Christians in America are spread out among those who are departing, feeling adequate, hesitating, and laboring (understanding there are very few who are latent). These Christians—meaning all Christians—move along a continuum based upon the exercising of faith unto works in an often erratic and volatile way. There may be a time when a Christian is inactive and disillusioned only to be inspired by a life-changing event that increases their faith towards becoming a more active Christian. Conversely, there may be a time when a Christian is active and faithful only to lose motivation and interest in life towards becoming a more inactive and indolent Christian.
The question of “are you a Christian?” now becomes irrelevant and is replaced by “what kind of Christian are you?”The Christian community can eliminate the judgmental spirit of deciding who is a Christian and who is not by moving to a more useful and productive dialogue of where believers are along the Christian Continuum.
To accomplish this author Eric Shuster developed a unique exercise that accurately categorizes individuals into one of the five Christian types (Departing, Adequate, Hesitant, Laboring and Latent). The exercise contains 32 simple questions divided into three parts, all of which are answered on a scale of 1 to 5:
Part One of the exercise evaluates individuals on a primary set of five attributes relating to belief (or faith). If the participant is not a Believing Christian then the test is concluded.
Part Two of the exercise evaluates individuals on a secondary set of Believing Christian attributes. The eleven attributes in part two measure the depth of belief using tenets that are closely associated with faith in Christ and support the belief system of the Christian.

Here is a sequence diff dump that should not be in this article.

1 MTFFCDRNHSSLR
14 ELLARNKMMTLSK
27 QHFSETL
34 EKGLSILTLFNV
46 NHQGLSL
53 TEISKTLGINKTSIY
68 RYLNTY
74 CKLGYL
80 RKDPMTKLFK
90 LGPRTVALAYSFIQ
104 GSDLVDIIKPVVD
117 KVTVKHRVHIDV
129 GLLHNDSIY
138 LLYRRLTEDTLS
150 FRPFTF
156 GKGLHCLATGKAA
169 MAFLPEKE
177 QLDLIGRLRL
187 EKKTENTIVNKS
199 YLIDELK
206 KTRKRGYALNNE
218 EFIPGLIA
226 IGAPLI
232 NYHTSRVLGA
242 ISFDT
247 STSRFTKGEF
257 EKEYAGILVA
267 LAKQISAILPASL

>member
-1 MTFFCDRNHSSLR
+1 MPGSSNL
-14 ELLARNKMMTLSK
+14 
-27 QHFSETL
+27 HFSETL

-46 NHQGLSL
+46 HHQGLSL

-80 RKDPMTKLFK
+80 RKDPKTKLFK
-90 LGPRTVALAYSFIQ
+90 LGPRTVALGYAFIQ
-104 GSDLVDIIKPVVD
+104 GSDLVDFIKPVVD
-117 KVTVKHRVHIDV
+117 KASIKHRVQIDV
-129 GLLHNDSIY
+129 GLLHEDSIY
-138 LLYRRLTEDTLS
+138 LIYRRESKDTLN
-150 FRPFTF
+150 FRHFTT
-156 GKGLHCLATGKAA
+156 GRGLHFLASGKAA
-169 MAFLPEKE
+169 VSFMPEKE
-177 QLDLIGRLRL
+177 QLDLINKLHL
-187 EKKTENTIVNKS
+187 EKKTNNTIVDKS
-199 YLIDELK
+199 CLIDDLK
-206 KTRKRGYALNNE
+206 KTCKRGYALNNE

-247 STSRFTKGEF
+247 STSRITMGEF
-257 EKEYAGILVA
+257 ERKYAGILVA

Part Three of the exercise evaluates individuals on a set of Practicing Christian attributes. The sixteen attributes in part three measure the degree to which the individual is a Practicing Christian ranging from weak to strong.
After completing the exercise the scores are added up on two different axes: 1) the Believing attributes on the vertical axis (or the y axis from your high school math days) and 2) the Practicing attributes on the horizontal axis (or the x axis). The simple calculation and plot shows the participant exactly where they are on the continuum at the time of the exercise. Readers can use the manual form provided in the book or immediately complete the exercise and discover what type of Christian they are at www.findyourchristianity.com.
The remainder of chapter 13 is dedicated to helping the reader interpret the results, along with an enlightening exercise of charting the five Christian denominations discussed in chapter 7 onto the Christian Continuum—an revealing exercise you won’t want to miss.
Go to www.findyourchristianity.com to watch the book trailer, find out what type of Christian you are, and to order the book